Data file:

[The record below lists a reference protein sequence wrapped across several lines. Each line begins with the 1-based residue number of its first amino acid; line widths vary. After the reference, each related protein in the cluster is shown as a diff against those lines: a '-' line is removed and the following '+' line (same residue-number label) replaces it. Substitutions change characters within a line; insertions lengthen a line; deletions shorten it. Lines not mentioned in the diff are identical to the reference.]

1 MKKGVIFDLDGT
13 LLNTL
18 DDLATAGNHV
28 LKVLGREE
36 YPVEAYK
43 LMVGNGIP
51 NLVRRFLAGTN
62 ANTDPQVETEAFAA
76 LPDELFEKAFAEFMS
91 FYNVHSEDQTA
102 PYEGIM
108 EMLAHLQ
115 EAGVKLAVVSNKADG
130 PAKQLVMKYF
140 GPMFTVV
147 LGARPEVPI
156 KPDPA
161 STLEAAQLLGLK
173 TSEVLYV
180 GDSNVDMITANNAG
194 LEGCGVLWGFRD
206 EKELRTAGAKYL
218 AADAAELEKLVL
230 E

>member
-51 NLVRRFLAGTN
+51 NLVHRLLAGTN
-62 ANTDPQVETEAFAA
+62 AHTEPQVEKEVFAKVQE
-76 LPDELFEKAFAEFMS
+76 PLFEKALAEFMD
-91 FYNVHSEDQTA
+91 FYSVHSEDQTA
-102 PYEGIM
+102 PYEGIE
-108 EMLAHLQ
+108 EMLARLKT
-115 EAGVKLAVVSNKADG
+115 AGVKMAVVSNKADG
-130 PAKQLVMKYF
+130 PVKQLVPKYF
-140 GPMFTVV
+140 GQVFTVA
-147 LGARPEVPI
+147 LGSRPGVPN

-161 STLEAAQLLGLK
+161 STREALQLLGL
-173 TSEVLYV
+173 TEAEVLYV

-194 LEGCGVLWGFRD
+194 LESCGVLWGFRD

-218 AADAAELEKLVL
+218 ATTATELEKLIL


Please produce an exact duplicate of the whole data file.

[The record below lists a reference protein sequence wrapped across several lines. Each line begins with the 1-based residue number of its first amino acid; line widths vary. After the reference, each related protein in the cluster is shown as a diff against those lines: a '-' line is removed and the following '+' line (same residue-number label) replaces it. Substitutions change characters within a line; insertions lengthen a line; deletions shorten it. Lines not mentioned in the diff are identical to the reference.]

1 MKKGVIFDLDGT
13 LLNTL
18 DDLATAGNHV
28 LKVLGREE
36 YPVEAYK
43 LMVGNGIP
51 NLVRRFLAGTN
62 ANTDPQVETEAFAA
76 LPDELFEKAFAEFMS
91 FYNVHSEDQTA
102 PYEGIM
108 EMLAHLQ
115 EAGVKLAVVSNKADG
130 PAKQLVMKYF
140 GPMFTVV
147 LGARPEVPI
156 KPDPA
161 STLEAAQLLGLK
173 TSEVLYV
180 GDSNVDMITANNAG
194 LEGCGVLWGFRD
206 EKELRTAGAKYL
218 AADAAELEKLVL
230 E

>member
-51 NLVRRFLAGTN
+51 NLVHRLLAGTN
-62 ANTDPQVETEAFAA
+62 AHTEPQVEKEVFAKVQE
-76 LPDELFEKAFAEFMS
+76 PLFEKALAEFMD
-91 FYNVHSEDQTA
+91 FYSVHSEDQTA
-102 PYEGIM
+102 PYEGIE
-108 EMLAHLQ
+108 EMLARLKT
-115 EAGVKLAVVSNKADG
+115 AGVKMAVVSNKADG
-130 PAKQLVMKYF
+130 PVKQLVPKYF
-140 GPMFTVV
+140 GQVFTVA
-147 LGARPEVPI
+147 LGSRPGVPN

-161 STLEAAQLLGLK
+161 STREALQLLGL
-173 TSEVLYV
+173 TEAEVLYV

-194 LEGCGVLWGFRD
+194 LESCGVLWGFRD

-218 AADAAELEKLVL
+218 ATTATELEKLIL